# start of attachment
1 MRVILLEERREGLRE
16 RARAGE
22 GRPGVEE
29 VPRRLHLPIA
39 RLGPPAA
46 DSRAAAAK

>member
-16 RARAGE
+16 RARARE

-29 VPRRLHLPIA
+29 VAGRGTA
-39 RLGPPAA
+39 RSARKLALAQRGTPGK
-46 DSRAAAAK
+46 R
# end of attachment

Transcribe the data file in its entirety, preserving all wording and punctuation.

1 MRVILLEERREGLRE
16 RARAGE
22 GRPGVEE
29 VPRRLHLPIA
39 RLGPPAA
46 DSRAAAAK

>member
-16 RARAGE
+16 RARARE

-29 VPRRLHLPIA
+29 VAGRGTA
-39 RLGPPAA
+39 RSARKLALAQRGTPGK
-46 DSRAAAAK
+46 R